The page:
Oswald 'not lone gunman,' says Robert F Kennedy Jnr

Robert F Kennedy Jnr is convinced a lone gunman was not solely responsible for the assassination of his uncle, John F Kennedy, and said his father was disparaging about the official report into the killing.

Mr Kennedy and his sister Rory, a documentary film-maker, were being interviewed in front of an audience at the Winspear Opera House in Dallas on Friday. The event was one of many planned in the run-up to the 50th anniversary of the president's death. Their uncle was killed on 22 November 1963, while riding in a motorcade through Dallas. Five years later, their father was assassinated in Los Angeles.

Mr Kennedy said his father spent a year trying to come to grips with his brother's death, reading the works of Greek philosophers, Catholic scholars, Henry David Thoreau, poets and others, "trying to figure out kind of the existential implications of why a just God would allow injustice to happen of the magnitude he was seeing".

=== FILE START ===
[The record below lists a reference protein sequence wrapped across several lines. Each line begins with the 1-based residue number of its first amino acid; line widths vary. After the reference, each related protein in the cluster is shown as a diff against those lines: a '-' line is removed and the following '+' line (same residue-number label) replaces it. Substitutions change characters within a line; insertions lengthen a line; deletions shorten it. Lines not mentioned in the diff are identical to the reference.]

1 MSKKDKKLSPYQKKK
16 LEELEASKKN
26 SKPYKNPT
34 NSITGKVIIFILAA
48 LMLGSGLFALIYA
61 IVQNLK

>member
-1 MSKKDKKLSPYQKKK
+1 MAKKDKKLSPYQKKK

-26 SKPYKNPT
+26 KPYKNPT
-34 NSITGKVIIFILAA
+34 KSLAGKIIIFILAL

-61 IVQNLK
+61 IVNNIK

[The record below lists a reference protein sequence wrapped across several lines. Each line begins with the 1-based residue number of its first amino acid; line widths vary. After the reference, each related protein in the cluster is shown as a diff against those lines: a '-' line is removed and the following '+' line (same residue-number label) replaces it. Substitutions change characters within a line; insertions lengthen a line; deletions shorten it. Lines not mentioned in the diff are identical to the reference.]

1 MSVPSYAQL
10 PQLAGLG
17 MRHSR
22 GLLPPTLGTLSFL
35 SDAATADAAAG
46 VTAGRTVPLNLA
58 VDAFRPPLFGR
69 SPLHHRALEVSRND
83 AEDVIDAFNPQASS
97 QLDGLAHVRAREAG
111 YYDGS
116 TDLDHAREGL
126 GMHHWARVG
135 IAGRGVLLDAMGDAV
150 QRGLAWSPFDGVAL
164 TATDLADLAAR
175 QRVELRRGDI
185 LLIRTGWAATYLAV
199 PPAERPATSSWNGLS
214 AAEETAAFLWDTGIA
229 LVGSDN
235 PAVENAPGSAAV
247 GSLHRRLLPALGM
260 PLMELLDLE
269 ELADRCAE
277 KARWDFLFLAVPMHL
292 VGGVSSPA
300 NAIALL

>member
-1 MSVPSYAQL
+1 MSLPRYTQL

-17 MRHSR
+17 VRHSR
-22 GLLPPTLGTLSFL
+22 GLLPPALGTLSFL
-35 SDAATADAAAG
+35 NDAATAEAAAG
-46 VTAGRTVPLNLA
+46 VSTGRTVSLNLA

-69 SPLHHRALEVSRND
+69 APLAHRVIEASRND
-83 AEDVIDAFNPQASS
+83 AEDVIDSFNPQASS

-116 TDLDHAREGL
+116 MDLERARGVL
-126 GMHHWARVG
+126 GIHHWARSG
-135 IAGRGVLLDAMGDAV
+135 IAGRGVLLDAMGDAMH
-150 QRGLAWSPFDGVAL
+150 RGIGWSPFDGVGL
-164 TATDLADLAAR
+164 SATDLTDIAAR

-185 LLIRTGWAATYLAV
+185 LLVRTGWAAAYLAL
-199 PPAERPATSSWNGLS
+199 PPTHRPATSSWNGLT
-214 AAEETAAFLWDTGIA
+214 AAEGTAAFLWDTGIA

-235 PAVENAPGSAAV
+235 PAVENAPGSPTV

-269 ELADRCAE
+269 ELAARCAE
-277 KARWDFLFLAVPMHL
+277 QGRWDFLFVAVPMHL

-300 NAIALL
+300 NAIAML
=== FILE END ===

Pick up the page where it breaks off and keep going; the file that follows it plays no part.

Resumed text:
He added that his father thought the Warren Commission, which concluded that Lee Harvey Oswald acted alone in the assassination, was a "shoddy piece of craftsmanship". He said that he, too, questioned the report. "The evidence at this point, I think, is very, very convincing that it was not a lone gunman," but he didn't say what he believed might have happened.

Mr Kennedy said his father's investigators found that phone records of Oswald and nightclub owner Jack Ruby, who killed Oswald two days after the president's assassination, "were like an inventory" of mafia leaders the government had been investigating. He said his father was "fairly convinced" that others were involved.

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